There are many definitions of rewilding. We believe rewilding is a ‘hands-off’ conservation effort, at any scale, to restore and maintain biodiversity. At its best, it provides a haven for wildlife by allowing natural ecosystems to re-establish. The Oxford dictionary might define it as “restoring an area of land to a natural and uncultivated state”.
What is rewilding?
Definition of rewilding
Why rewilding is so important
Humans have dramatically disturbed the natural environment
All over the world, habitats and ecosystems have been changed dramatically by the actions of humans. As hunter gatherers, we impacted our environment since the dawn of our species. Since becoming agriculturalists, and particularly since the recent industrialisation and mechanisation of farming, that impact has dramatically increased.
Food production has sacrificed natural habitats
As farmers, we have completely changed much of our surrounding ecosystem; removing predators which threaten domestic livestock, draining marshes, clearing woodland, ‘improving’ land with fertilisers and straitening river courses, to name just a few.
While these changes were made to increase yields of agricultural produce to feed growing populations, increase food security and reduce reliance on imports, it has led to the unbalancing of natural habitats and, in many cases, the tragic loss of natural habitats, wildlife and biodiversity.
Intensive agriculture was necessary following World War Two
The agricultural improvement of British farmland was a slow process over hundreds of years.
Then, in the first half of the 20th Century the pursuit of food security during and immediately after the Second World War drove more land into production and a drive to maximize food production to feed a starving country.
It were these efforts which, for example, led to even larger portions of East Anglia, once dominated by fen and marsh, being drained to be repurposed as arable land (though the process was first started long ago by Vermuyden in the 1600s).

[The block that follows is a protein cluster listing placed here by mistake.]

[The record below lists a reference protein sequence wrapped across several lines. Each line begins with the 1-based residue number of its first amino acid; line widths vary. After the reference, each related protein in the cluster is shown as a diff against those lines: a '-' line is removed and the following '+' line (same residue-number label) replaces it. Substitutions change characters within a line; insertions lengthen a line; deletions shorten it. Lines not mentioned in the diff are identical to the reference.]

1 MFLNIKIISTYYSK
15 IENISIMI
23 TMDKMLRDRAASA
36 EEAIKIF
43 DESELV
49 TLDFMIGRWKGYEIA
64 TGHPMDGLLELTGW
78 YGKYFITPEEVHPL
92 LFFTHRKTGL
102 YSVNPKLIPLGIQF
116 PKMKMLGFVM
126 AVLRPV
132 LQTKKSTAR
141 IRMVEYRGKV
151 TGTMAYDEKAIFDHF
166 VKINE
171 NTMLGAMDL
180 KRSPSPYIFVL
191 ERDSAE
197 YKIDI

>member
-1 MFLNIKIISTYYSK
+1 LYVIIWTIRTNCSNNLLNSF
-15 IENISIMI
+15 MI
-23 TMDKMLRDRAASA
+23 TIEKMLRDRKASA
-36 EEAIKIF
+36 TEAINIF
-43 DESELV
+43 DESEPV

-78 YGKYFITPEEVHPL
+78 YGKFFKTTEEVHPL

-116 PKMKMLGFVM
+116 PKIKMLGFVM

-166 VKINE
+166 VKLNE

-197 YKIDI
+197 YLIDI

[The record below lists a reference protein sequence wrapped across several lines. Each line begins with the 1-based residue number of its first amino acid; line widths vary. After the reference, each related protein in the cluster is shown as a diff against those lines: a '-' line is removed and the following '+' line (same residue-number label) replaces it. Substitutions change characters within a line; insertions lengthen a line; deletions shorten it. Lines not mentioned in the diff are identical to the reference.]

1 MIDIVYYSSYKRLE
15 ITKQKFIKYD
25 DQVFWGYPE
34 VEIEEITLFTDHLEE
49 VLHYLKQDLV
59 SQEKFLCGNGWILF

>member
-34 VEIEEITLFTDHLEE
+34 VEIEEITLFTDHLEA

Across the country hedges were removed, wildflower meadows ploughed and woodland felled to create larger fields to accommodate the ever-growing size of farm machinery
The result were amazing increases in agricultural productivity.
Post-war agriculture led the startling decline of several of our most-loved species
Unfortunately, intensive farming has negatively impacted numerous species. Perhaps most notable are birds, which are particularly sensitive to environmental changes and habitat loss. Grey partridges have suffered a decline of 91% since 1967 and this decline has been mirrored across the whole of their European range.
Other species which have suffered similar declines include yellow hammers, tree sparrows, Dartford warblers, nightingales, skylarks and turtle doves to name just a few.
Unfortunately, declining bird populations often indicate other species are suffering, including plants, insects and mammals.
Reducing the number of a single species often has unpredictable damage to the ecosystem as a whole
The removal, or extinction, of any species can have a profound and unpredictable ripple effect throughout an ecosystem.
For example, beavers are known to be an incredibly important species, acting as architects of the landscape. They naturally coppice trees and scrub, creating rich wetlands which in turn harbour all manner of bird and mammal life.